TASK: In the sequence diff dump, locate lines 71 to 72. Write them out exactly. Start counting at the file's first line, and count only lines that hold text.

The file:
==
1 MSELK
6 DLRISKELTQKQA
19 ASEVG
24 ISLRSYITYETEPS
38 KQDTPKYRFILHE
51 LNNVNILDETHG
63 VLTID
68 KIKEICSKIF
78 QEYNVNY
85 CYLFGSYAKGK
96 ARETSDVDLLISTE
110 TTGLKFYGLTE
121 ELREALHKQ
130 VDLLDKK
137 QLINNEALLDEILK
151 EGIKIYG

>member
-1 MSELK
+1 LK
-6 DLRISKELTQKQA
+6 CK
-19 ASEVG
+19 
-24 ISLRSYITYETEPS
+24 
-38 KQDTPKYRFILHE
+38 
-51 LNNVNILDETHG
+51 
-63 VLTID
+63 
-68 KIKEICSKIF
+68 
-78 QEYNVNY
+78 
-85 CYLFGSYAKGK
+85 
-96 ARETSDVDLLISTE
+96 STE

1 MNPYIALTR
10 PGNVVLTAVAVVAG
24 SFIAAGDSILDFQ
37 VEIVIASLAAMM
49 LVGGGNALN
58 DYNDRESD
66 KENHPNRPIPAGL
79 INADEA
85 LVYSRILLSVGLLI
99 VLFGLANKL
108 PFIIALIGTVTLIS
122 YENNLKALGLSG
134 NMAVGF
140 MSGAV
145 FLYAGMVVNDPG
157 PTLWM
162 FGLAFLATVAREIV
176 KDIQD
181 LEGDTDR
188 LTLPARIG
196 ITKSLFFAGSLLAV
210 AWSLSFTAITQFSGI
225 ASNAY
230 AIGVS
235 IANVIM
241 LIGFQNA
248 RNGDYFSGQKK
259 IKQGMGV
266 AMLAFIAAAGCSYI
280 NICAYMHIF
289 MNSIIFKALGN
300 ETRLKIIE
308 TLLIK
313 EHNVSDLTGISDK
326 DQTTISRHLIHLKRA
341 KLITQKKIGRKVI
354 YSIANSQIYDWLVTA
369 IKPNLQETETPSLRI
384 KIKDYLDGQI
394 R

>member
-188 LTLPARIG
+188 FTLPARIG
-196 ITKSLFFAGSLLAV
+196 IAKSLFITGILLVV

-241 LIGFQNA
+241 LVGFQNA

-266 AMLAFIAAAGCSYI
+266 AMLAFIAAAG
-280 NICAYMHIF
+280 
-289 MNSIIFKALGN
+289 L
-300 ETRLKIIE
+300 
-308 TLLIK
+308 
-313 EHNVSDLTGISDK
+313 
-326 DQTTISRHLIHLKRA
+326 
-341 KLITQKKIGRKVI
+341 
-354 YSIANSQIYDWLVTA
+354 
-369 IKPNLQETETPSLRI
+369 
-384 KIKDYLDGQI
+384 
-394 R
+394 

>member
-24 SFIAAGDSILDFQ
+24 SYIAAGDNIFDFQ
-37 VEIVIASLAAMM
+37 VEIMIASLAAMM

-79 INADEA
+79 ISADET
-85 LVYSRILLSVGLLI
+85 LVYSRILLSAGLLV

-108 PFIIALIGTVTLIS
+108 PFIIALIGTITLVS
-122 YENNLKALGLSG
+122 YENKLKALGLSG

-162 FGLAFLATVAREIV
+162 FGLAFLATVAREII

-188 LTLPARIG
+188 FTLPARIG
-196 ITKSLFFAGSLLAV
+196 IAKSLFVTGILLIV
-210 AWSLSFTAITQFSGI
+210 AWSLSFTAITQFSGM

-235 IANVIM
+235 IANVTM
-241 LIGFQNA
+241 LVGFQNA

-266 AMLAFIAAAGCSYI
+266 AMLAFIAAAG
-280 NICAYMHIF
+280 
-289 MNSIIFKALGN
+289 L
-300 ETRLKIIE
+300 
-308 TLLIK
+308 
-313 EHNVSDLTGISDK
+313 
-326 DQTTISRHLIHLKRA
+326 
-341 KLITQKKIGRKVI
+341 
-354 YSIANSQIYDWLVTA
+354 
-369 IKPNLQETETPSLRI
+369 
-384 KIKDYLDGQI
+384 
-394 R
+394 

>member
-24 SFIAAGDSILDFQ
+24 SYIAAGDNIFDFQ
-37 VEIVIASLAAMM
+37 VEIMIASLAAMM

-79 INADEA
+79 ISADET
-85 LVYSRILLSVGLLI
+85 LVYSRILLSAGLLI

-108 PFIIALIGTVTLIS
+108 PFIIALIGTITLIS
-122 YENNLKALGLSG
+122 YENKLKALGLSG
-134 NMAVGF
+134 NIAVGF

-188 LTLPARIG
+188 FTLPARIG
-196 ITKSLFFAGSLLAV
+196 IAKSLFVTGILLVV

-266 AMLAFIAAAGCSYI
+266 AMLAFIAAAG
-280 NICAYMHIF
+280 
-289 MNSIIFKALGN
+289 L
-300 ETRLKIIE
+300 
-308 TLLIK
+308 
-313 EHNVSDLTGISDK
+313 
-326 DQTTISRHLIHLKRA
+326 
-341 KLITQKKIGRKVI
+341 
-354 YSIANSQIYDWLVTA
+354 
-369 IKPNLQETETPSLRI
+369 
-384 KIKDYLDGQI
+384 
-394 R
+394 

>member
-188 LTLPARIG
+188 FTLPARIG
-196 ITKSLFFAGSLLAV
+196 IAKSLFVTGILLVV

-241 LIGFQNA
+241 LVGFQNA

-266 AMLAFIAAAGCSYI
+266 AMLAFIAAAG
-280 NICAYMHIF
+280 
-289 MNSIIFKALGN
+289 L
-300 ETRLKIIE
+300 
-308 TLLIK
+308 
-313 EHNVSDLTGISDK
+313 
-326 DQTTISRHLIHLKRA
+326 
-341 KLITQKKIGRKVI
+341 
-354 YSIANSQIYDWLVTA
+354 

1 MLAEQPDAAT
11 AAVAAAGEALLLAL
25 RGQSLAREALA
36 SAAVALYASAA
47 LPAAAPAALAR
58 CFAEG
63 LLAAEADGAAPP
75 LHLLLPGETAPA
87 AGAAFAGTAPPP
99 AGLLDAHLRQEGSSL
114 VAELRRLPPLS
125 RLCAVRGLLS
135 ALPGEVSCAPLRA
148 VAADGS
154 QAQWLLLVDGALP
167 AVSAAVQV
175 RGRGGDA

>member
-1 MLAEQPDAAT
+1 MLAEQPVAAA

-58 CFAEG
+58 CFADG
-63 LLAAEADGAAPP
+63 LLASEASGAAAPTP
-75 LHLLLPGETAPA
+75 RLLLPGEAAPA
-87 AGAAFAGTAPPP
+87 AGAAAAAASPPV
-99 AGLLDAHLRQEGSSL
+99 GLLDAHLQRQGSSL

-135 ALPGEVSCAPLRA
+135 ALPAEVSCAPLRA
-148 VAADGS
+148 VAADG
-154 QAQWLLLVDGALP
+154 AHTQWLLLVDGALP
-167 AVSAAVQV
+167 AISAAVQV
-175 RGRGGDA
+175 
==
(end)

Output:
300 ETRLKIIE
308 TLLIK